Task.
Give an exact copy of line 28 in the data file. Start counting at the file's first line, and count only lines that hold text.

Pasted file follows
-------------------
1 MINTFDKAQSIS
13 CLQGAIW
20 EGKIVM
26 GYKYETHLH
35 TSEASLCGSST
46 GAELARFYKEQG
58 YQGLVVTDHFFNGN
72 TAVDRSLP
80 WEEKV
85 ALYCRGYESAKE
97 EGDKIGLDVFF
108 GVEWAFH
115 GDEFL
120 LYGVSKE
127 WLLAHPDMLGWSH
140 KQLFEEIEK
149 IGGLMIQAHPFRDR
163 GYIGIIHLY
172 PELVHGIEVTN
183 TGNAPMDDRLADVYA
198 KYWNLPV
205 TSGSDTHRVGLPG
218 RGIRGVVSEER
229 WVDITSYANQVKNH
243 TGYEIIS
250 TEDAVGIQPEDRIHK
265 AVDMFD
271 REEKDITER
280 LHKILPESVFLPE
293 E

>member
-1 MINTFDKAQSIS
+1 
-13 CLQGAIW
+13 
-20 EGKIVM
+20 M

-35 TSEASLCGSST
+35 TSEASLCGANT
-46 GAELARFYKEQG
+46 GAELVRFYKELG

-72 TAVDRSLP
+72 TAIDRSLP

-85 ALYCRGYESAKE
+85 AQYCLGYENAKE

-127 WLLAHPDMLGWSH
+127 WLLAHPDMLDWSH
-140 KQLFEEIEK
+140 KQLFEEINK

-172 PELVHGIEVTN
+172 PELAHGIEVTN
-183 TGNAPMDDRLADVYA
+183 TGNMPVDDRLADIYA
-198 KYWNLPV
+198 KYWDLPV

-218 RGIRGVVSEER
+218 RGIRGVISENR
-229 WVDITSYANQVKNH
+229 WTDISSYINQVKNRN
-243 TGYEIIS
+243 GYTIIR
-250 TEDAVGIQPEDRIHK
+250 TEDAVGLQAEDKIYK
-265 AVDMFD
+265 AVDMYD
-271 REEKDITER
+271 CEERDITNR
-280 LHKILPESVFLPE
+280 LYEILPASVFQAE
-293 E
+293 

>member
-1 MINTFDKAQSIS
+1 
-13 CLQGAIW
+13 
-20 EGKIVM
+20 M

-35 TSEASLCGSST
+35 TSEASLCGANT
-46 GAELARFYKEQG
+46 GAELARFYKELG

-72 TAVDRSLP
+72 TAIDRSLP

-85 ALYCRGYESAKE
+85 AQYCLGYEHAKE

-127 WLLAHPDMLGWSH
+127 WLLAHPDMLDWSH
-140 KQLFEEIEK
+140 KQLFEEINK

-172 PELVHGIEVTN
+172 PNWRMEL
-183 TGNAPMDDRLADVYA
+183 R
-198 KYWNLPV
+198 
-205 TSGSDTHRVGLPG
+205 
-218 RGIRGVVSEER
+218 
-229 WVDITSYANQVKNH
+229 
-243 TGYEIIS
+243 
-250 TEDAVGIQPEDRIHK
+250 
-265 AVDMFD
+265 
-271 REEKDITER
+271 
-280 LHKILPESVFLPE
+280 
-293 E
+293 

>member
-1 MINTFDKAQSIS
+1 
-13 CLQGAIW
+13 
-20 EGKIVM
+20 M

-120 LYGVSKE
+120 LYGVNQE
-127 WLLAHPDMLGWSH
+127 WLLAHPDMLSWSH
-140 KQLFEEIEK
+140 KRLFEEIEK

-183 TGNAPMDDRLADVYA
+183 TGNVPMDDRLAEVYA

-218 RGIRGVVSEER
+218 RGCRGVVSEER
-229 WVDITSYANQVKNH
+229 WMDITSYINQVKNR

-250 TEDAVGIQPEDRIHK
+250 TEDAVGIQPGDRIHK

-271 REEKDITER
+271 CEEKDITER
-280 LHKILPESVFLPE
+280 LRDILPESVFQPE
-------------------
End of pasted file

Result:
271 REEKDITER